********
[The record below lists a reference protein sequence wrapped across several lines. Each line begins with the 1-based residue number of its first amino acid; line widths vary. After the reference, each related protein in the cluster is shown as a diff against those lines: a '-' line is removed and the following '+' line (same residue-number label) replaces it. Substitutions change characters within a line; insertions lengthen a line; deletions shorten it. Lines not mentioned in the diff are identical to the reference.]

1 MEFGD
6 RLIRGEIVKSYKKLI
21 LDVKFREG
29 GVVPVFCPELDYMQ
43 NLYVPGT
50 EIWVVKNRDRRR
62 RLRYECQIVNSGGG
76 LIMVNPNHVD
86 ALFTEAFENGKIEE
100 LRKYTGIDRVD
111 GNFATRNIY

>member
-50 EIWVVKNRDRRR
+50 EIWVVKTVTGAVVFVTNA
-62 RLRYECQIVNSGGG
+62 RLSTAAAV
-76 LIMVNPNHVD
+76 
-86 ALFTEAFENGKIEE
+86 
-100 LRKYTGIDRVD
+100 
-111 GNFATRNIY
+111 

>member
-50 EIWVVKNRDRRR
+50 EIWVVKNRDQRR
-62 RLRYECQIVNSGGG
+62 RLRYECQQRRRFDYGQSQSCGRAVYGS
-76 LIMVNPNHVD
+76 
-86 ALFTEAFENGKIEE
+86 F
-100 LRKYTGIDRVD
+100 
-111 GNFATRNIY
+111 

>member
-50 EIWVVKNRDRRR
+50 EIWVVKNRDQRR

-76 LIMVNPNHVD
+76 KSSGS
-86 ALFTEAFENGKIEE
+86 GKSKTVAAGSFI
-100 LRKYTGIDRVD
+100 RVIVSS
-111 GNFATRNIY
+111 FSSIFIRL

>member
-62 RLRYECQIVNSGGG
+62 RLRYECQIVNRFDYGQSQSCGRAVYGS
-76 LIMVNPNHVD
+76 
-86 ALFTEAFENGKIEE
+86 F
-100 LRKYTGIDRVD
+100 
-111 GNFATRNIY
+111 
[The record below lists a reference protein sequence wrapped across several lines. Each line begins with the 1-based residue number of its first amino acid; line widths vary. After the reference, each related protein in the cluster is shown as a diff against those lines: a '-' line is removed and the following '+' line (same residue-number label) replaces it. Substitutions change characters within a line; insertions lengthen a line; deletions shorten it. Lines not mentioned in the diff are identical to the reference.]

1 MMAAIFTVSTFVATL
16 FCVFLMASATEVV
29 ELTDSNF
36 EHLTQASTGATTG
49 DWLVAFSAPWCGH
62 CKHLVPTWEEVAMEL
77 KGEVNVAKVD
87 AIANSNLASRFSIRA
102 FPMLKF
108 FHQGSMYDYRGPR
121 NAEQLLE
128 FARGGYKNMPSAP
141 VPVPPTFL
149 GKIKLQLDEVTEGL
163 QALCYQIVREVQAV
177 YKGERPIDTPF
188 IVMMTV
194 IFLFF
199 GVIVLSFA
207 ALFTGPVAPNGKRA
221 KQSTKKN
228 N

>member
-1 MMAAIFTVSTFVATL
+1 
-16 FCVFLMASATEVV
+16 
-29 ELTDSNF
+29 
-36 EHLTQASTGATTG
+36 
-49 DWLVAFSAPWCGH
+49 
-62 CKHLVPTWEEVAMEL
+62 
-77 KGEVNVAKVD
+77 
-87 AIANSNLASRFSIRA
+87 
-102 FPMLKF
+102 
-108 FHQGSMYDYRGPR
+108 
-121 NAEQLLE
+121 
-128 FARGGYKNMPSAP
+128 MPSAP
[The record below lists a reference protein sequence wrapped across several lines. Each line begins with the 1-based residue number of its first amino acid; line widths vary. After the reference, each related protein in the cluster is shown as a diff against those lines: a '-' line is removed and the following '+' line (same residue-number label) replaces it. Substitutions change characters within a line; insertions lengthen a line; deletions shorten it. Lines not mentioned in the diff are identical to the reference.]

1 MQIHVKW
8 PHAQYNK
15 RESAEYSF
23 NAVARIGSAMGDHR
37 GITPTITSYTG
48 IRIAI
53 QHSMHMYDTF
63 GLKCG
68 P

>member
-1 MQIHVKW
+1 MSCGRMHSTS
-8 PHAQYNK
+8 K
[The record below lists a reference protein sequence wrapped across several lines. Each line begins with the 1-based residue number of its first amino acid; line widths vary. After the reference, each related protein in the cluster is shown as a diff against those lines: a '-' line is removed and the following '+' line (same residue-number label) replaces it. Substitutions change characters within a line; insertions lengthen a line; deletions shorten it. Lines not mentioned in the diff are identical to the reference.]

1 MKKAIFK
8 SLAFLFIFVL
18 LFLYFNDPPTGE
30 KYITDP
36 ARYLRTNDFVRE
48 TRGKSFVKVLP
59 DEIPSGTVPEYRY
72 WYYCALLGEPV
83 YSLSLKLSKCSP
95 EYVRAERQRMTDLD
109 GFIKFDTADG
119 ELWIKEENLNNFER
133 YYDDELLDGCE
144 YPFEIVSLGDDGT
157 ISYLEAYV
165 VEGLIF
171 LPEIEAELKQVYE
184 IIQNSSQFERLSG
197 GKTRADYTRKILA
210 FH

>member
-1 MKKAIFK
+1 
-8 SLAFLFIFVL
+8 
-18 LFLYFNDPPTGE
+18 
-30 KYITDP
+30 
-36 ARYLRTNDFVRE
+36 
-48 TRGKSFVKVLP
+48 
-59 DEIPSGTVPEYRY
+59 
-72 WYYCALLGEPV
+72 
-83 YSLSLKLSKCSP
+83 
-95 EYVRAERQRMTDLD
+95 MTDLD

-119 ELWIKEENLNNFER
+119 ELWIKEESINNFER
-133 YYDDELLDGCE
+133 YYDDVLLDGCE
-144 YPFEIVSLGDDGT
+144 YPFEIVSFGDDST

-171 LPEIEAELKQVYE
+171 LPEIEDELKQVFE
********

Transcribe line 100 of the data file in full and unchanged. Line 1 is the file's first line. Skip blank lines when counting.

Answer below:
+87 